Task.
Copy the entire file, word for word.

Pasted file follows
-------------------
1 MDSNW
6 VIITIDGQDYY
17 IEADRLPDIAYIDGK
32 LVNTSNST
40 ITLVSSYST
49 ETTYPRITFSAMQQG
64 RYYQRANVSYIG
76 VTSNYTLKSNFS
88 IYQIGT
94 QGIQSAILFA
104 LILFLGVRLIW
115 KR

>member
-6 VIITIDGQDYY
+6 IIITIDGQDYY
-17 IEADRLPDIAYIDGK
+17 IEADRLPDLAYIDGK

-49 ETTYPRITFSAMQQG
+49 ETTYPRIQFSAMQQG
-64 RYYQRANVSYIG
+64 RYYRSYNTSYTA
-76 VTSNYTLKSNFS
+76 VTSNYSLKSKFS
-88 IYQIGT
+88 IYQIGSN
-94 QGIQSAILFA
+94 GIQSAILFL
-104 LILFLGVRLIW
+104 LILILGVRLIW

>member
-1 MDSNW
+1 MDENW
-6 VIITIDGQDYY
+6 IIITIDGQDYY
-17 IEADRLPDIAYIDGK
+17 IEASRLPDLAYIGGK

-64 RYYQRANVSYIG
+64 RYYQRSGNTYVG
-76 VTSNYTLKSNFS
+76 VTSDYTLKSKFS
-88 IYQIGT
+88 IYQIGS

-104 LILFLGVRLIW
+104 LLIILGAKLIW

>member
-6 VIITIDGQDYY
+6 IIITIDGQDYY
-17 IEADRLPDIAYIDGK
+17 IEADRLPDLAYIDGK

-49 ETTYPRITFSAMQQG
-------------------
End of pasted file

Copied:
1 MDSNW
6 VIITIDGQDYY
17 IEADRLPDIAYIDGK
32 LVNTSNST
40 ITLVSSYST
49 ETTYPRITFSAMQQG
64 RYYQRANVSYIG
76 VTSNYTLKSNFS
88 IYQIGT
94 QGIQSAILFA
104 LILFLGVRLIW
115 KR

>member
-6 VIITIDGQDYY
+6 IIITIDGQDYY
-17 IEADRLPDIAYIDGK
+17 IEADRLPDLAYIDGK

-49 ETTYPRITFSAMQQG
+49 ETTYPRIQFSAMQQG
-64 RYYQRANVSYIG
+64 RYYRSYNTSYTA
-76 VTSNYTLKSNFS
+76 VTSNYSLKSKFS
-88 IYQIGT
+88 IYQIGSN
-94 QGIQSAILFA
+94 GIQSAILFL
-104 LILFLGVRLIW
+104 LILILGVRLIW

>member
-1 MDSNW
+1 MDENW
-6 VIITIDGQDYY
+6 IIITIDGQDYY
-17 IEADRLPDIAYIDGK
+17 IEASRLPDLAYIGGK

-64 RYYQRANVSYIG
+64 RYYQRSGNTYVG
-76 VTSNYTLKSNFS
+76 VTSDYTLKSKFS
-88 IYQIGT
+88 IYQIGS

-104 LILFLGVRLIW
+104 LLIILGAKLIW

>member
-6 VIITIDGQDYY
+6 IIITIDGQDYY
-17 IEADRLPDIAYIDGK
+17 IEADRLPDLAYIDGK

-49 ETTYPRITFSAMQQG